Remember, always keep the coherence of your essay in mind. Every statement should have a clear relationship to what came before it and what comes after it. Proofread carefully for spelling and grammatical errors and try to leave the reader with a striking final image or impression.
Your essay will receive a grade based on how well it follows the assignment, how thoroughly it accounts for the relevant questions above, how well it identifies and differentiates the various elements of the primary source (e.g., tone from value and value from assumption, etc.), how clearly it expresses your ideas, and how well it is written and organized. Please see the Syllabus and the Student Resources section in our course template for the Analytic Essay Assessment Rubric.
Of course, I am willing to answer any questions you may have about the assignment or read through rough drafts.
Your draft essay should be no less than two pages, and your final essay no less than four double-spaced typed pages in 12-point Times New Roman font with 1-inch margins on all sides. It can be longer. However, the Title, Bibliography, and Works Cited pages are not part of the required page count.
For the formatting of the essay and all citations, historians are obliged to follow the Chicago Manual of Style format. You may use either humanities or author-date citation styles but use only one of these styles in your work.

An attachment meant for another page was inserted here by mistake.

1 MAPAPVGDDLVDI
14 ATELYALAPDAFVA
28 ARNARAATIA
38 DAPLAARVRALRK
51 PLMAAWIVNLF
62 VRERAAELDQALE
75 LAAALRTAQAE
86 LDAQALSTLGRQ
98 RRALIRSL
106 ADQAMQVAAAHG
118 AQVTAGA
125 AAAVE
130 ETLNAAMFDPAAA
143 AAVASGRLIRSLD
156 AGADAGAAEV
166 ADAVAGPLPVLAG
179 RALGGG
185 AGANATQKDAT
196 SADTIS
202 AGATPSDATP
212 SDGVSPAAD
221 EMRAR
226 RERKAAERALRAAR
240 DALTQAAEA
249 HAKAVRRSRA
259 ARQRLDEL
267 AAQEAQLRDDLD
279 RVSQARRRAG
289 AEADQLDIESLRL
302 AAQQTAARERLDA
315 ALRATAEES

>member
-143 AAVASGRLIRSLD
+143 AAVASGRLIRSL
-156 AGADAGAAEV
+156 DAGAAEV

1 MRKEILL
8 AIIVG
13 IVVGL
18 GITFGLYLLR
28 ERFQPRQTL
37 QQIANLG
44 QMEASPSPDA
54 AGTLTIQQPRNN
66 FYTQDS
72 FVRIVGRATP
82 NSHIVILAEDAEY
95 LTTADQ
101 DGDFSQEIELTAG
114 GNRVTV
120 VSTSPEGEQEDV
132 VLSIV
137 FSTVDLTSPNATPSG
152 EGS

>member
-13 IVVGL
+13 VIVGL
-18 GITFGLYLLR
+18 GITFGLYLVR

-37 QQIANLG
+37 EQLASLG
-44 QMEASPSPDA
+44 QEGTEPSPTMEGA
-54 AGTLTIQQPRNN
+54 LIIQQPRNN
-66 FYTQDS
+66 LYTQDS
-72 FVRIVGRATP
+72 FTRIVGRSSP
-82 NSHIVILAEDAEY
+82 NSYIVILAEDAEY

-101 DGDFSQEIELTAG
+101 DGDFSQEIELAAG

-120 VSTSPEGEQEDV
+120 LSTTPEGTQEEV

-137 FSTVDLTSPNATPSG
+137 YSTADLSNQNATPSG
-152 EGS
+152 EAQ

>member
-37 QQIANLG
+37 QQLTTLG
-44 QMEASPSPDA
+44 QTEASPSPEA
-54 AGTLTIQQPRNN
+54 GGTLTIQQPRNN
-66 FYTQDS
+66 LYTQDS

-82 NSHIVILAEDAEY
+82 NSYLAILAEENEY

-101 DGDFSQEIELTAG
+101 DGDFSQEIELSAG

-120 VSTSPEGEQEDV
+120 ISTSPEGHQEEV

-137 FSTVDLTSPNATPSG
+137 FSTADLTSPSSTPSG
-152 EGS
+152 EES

The author-date citation style is very close to MLA and APA styles. Since this is a General Education course, many of you are surely not history or social science majors. For that reason, a modified MLA or APA format that provides page numbers may be allowed. Check with your instructor. The NU Library provides helpful information on MLA and APA as well as Chicago/Turabian style guides.
Your essay should focus on your interpretation of the primary source you have chosen. If you rely on information from the textbook, a documentary, posted lecture, or other assigned material, you are obliged to cite it appropriately, but you can only use sources from the course. No sources from outside the course are allowed. Make sure that the ideas and words in your essay are your own. All paraphrases and quotations must have full citations. Refer to the Course Syllabus for information on Plagiarism.

Primary Sources:
Website: Al-Bakri, Roads and Kingdoms (1067 CE)
Website: Kingdom of Mail (Al-Umari, ca. 1330 CE)
Website: Leo Africanus describes Timbuktu (1652 CE)
Website: Proverbs from Ghana
Website: The Journey of Faxian to India (ca. 400 CE)
Website: The Travels of Marco Polo (ca. 1300 CE) – (read Chapter 1 through Chapter 18)
Website: Documents Concerning the Origin of Guilds, 884-930
Website: Guibert de Nogent: The Revolt in Laon, 1115
Website: Account of the Setting Up of Self-Government in Ipswich in A.D. 1200
Website: The Chronicles of Venice: How the Doges Were Chosen
Website: Southampton Guild Organization, 14th Century